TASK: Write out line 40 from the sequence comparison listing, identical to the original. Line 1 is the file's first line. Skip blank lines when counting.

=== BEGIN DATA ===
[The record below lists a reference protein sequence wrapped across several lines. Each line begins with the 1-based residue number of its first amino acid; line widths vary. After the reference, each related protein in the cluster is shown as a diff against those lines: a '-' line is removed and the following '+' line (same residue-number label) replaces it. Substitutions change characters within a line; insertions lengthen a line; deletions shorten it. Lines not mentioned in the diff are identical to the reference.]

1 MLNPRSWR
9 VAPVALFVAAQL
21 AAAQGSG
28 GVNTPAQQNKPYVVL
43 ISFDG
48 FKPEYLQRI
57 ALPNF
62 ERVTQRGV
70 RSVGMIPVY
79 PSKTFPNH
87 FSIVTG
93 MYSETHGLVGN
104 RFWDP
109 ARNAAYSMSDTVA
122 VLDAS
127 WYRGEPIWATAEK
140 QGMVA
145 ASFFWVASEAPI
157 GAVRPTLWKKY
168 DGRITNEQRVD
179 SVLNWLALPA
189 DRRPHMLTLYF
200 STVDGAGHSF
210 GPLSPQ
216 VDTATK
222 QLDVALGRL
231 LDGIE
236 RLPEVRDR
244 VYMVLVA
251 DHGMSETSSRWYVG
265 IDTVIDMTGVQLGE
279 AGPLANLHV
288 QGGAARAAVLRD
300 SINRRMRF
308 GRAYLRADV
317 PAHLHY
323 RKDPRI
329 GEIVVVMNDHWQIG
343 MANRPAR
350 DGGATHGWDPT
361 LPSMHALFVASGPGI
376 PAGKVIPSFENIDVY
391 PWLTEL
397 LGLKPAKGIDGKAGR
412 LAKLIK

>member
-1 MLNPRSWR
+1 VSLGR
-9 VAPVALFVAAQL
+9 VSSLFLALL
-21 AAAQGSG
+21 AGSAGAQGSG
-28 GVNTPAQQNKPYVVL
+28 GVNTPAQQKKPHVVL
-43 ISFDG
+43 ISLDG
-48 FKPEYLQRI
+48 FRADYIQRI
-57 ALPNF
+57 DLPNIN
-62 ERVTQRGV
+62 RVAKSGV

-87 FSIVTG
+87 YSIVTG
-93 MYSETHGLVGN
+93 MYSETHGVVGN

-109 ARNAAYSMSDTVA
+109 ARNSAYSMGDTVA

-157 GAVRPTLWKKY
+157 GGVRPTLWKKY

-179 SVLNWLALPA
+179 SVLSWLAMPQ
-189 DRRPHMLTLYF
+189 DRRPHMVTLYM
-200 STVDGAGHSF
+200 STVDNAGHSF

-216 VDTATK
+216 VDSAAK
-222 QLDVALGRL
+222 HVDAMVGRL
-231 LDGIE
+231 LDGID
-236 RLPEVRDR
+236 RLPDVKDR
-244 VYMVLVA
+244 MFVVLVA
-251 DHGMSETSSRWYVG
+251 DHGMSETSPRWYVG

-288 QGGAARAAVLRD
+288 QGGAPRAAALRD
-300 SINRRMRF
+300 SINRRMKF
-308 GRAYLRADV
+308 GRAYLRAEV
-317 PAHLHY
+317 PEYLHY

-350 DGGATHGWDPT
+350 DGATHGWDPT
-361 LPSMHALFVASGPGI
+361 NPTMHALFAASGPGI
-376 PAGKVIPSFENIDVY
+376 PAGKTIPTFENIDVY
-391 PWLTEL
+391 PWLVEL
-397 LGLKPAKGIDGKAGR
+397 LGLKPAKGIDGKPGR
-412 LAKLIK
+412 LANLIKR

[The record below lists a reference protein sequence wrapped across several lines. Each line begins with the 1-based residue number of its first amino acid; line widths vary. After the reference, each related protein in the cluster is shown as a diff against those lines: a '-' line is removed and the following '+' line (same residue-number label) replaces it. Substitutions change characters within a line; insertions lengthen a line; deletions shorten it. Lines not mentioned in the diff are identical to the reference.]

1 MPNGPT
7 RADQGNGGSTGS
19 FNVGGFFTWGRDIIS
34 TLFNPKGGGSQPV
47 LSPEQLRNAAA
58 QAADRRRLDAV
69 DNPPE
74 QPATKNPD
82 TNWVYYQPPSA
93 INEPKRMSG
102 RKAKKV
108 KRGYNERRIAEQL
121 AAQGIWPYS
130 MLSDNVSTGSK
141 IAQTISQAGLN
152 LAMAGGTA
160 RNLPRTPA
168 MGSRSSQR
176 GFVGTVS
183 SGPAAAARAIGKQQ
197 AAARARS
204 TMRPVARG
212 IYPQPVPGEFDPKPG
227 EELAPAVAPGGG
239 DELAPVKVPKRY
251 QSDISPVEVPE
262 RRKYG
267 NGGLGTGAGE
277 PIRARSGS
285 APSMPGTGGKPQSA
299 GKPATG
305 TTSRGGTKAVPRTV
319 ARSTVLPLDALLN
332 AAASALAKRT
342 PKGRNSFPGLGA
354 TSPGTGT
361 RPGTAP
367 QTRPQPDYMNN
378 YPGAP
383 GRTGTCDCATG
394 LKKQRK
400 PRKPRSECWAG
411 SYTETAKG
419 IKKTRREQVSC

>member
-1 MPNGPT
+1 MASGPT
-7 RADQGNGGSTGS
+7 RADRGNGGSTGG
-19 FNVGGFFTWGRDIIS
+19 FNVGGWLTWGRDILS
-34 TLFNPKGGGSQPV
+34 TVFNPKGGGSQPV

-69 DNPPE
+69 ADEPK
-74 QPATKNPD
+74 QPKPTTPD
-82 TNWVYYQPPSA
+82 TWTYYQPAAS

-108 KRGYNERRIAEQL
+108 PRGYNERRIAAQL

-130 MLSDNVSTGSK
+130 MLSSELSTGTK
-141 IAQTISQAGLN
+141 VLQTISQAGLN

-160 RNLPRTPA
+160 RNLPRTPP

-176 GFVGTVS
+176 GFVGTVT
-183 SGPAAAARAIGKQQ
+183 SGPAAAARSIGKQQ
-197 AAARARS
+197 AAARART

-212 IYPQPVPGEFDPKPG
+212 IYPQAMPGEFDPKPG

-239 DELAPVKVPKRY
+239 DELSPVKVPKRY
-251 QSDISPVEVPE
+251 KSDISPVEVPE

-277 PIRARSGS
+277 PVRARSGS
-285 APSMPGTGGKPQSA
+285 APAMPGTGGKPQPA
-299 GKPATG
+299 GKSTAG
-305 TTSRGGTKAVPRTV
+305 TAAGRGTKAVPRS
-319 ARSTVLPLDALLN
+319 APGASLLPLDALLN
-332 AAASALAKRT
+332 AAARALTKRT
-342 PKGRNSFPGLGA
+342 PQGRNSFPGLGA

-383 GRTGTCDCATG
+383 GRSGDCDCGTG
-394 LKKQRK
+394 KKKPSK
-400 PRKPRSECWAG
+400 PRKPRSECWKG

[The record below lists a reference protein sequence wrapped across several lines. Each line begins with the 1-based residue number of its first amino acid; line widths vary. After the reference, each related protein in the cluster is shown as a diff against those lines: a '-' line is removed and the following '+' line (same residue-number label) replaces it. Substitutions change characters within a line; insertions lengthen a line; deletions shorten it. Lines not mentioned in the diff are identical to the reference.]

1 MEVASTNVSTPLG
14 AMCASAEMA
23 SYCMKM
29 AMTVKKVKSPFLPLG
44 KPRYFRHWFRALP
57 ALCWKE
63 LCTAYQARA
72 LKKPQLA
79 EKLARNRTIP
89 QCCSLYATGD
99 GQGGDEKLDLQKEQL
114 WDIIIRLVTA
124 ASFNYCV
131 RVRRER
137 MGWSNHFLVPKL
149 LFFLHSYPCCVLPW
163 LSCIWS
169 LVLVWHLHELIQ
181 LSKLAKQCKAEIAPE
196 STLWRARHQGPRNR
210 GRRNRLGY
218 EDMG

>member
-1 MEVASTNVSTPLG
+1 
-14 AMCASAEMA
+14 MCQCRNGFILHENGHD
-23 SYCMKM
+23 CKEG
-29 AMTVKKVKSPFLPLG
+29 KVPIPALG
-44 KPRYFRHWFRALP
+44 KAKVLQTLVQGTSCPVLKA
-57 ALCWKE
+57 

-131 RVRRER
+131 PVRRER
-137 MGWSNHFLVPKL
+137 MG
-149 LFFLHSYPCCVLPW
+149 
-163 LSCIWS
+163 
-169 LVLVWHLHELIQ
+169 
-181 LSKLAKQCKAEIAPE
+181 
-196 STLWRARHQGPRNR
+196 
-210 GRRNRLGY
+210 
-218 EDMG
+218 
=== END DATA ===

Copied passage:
343 MANRPAR